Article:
Blue Wave Theory joins forces with the ccMixter international music community for the new “Sing Along With Blue Wave Theory” album. For this ccMixter-sponsored release, talented artists from around the world created some amazing remixes with the music of Blue Wave Theory. The boundaries of Blue Wave Theory’s instrumental surf rock became widely expanded to include multiple genres such as reggae, progressive rock, lounge, rockabilly, electropop, funk, and electronic dance music. Many of the recordings feature vocals, a first for Blue Wave Theory. Twenty of the resulting remix productions are included on the new release “Sing Along With Blue Wave Theory”.
“Beachcombing” is a 15-song collection of live performances and previously unreleased studio recordings. Included in this release are unique Blue Wave Theory instrumental interpretations of classic hits including “Time is on My Side”, “What a Wonderful World”, and the seasonal favorite "Christmas (Baby Please Come Home)". In addition this compilation contains Blue Wave Theory versions of two vintage instrumental rock classics: Neal Hefti’s “Batman Theme”, and Link Wray’s “Rumble". Rounding out the album are some new Blue Wave Theory originals including "Listening To Shells", "Haile Selassie Hits The Beach", and "Moonburn".
Named after 2012's horrific east coast hurricane, Blue Wave Theory's new release coalesces these inspirations into the creation of a powerful aural landscape rooted in instrumental surf music, and spiced with occasional echoes of reggae, rockabilly, fusion, and psychedelia. Inspiration often occurs in unexpected and seemingly disparate ways. For its sophomore album, Blue Wave Theory draws influence from a wide variety of sources including Superstorm Sandy, Holstein cows, black and white TV, the theremin, Hawaiian volcanoes, a restaurant in Puerto Rico, woodchuck hunting, Rhode Island getaways, driving the highways of upstate New York, playing Frisbee at the Jersey Shore, The Endless Summer, and Saab automobiles. Close your eyes and enjoy the journey as Blue Wave Theory takes you on a musical road trip through America.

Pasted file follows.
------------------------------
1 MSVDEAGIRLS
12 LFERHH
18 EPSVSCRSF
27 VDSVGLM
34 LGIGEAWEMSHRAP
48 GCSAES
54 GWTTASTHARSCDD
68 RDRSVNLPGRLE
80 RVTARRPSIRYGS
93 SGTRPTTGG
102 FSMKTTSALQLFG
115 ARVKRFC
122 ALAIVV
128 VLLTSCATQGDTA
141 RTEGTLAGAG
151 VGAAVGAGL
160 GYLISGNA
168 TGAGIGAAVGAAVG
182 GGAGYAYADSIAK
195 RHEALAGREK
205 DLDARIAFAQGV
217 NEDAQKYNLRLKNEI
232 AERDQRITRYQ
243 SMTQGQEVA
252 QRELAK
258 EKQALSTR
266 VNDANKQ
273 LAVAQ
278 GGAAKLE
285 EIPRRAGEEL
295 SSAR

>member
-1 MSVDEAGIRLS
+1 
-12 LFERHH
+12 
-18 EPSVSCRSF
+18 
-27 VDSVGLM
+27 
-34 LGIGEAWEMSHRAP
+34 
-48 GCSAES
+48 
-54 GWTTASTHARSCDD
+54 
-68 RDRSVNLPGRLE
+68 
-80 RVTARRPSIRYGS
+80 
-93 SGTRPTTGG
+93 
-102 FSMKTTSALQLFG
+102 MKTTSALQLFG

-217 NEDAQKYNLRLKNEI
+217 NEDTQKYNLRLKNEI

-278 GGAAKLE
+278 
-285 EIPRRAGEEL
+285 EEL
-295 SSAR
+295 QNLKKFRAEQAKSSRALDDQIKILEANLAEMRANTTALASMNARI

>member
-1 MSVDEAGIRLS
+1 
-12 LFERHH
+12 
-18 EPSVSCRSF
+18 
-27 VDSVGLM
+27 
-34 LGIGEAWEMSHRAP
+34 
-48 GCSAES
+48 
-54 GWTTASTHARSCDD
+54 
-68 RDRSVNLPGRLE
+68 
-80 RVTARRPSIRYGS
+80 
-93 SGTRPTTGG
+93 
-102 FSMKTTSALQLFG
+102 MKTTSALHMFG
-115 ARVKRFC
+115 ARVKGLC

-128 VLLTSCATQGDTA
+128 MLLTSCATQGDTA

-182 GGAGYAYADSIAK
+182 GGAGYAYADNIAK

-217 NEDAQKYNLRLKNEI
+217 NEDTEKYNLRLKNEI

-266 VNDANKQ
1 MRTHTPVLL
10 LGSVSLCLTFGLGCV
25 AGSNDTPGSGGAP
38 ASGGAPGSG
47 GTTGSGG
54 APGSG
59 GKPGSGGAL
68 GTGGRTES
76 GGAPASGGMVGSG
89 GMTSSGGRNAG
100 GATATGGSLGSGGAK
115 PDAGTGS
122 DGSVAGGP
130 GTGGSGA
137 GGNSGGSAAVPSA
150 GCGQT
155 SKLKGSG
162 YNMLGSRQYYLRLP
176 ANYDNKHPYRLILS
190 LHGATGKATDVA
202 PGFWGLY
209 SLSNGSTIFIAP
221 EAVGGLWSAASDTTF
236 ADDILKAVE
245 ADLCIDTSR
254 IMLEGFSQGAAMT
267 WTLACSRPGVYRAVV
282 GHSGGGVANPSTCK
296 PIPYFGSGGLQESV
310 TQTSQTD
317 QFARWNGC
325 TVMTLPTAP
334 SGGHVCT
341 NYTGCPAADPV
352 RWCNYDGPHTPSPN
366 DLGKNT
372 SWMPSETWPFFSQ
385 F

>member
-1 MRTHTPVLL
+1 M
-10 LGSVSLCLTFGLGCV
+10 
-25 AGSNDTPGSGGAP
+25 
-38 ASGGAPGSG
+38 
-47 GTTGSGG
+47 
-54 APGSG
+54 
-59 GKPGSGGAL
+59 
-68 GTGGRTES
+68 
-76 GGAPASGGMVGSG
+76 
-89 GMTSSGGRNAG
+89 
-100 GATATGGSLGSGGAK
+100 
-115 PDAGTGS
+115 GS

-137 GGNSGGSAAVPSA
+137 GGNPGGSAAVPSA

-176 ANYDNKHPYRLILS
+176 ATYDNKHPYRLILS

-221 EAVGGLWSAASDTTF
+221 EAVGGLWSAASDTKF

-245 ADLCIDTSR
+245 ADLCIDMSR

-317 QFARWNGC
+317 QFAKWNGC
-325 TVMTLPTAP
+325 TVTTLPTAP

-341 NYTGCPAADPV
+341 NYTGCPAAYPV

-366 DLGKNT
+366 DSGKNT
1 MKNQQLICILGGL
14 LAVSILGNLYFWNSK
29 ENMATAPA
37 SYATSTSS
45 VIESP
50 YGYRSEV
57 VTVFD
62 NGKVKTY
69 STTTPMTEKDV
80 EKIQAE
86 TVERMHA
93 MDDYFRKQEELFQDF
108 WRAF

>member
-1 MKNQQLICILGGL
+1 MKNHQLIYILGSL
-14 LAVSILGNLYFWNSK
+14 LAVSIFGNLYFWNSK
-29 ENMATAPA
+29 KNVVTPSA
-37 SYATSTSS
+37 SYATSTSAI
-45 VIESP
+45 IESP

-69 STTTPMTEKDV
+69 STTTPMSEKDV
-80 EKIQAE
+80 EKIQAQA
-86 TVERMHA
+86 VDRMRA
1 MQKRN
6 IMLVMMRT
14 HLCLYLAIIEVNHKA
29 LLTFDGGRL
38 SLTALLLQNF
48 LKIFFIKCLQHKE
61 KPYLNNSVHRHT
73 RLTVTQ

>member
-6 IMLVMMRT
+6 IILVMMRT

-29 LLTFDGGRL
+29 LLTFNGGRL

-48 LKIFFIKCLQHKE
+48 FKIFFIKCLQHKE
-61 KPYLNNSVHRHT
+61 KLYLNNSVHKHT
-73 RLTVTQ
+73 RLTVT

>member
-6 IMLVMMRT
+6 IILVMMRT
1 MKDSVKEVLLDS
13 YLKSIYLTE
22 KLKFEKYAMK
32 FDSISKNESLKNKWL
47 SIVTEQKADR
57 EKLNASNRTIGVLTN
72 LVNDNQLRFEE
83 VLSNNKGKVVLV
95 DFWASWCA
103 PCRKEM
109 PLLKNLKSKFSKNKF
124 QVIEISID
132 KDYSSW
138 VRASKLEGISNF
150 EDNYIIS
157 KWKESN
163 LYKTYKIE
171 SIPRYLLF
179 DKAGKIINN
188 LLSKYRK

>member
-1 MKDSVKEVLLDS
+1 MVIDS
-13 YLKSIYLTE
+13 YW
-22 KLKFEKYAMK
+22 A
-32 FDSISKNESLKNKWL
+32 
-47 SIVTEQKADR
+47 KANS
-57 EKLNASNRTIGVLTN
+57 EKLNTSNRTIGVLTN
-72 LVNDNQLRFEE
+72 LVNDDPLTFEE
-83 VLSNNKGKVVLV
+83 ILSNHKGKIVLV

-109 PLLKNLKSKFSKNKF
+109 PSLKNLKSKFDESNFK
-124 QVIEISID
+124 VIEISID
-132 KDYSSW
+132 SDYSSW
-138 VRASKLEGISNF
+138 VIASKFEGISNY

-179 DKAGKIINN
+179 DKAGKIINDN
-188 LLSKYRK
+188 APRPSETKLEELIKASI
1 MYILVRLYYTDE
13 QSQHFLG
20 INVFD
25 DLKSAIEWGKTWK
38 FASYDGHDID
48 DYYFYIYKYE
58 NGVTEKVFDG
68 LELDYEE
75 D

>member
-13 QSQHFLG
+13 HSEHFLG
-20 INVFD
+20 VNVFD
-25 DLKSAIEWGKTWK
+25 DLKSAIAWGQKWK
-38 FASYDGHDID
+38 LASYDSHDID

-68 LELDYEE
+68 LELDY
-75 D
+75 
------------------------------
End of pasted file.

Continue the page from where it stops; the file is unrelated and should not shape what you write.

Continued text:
The debut album by Blue Wave Theory starts off in a decidedly retro-esque Dick Dale / Pulp Fiction vein with "Gumby Goes Green" and then immediately takes a left turn with the more progressive "Huckster", featuring a lengthy drum solo workout, and a surreal space jam. Other tracks, like the psychedelic "Mermaid in Japan", venture into Mermen territory by way of Pink Floyd - you can almost get stoned just by listening, and you can almost hear the guitar pick disintegrating. The moody riff of "Labyrinth" is reminiscent of early King Crimson's more mathematical moments, adding the pomp and big chord drama of progressive metal during the transitions. The album ends by returning to a more traditional surf sound with "Skyhawk Beach" and the punk-inspired "Road Hazard".